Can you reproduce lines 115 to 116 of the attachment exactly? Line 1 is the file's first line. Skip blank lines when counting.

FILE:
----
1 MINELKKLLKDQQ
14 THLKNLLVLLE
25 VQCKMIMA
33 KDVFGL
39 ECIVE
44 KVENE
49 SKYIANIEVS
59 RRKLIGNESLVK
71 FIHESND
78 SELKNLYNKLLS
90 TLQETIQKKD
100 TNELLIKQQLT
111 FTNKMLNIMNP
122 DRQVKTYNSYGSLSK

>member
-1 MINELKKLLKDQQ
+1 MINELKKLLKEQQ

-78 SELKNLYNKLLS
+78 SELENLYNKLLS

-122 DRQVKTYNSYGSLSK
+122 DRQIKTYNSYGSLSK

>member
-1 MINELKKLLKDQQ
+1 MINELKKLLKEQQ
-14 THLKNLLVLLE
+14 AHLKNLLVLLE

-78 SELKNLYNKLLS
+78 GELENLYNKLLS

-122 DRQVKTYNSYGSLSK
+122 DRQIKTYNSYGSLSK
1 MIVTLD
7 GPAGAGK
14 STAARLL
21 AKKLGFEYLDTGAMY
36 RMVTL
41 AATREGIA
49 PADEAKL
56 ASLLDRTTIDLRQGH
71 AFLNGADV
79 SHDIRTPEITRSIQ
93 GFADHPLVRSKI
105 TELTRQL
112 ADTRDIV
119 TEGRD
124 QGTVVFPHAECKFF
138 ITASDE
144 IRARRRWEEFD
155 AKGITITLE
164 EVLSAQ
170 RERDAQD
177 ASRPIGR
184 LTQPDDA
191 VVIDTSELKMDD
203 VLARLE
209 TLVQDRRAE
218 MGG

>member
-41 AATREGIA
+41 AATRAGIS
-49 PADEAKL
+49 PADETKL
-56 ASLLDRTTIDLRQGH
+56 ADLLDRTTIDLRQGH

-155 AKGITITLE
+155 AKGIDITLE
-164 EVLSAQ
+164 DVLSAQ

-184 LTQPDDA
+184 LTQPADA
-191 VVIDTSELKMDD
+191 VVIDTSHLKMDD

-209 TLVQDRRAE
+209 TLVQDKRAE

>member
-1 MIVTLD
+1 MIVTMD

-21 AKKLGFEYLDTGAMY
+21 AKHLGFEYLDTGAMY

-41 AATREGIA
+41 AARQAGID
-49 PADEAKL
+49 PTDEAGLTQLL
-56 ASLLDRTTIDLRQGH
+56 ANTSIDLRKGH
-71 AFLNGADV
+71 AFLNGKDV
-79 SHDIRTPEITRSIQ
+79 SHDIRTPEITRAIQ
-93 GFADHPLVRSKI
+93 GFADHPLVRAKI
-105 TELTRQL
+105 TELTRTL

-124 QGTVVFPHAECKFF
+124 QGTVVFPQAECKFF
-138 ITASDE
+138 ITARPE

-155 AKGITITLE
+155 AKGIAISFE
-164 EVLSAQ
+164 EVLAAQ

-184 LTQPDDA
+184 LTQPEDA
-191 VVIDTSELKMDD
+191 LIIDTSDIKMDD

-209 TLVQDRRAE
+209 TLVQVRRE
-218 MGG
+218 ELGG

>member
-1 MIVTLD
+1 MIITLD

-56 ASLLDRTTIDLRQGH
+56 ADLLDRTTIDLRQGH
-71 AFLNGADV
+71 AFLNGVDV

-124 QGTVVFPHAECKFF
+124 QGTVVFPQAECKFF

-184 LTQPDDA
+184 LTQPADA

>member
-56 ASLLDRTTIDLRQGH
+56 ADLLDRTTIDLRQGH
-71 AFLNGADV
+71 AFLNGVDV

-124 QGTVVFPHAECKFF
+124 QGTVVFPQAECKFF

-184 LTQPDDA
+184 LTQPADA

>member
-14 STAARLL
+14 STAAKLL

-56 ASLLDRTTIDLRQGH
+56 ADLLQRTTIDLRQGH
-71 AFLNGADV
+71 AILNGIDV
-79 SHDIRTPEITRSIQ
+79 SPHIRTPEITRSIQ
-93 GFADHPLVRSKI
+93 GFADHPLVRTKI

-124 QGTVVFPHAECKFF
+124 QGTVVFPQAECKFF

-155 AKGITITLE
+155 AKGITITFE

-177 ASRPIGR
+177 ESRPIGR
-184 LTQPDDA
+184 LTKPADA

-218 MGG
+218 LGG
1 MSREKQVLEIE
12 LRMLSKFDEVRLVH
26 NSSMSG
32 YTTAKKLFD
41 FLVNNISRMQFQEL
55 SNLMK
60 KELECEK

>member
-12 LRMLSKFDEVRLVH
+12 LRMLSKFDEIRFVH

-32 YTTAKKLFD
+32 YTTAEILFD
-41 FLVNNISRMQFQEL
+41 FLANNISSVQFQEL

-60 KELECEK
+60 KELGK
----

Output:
+71 AFLNGVDV

-124 QGTVVFPHAECKFF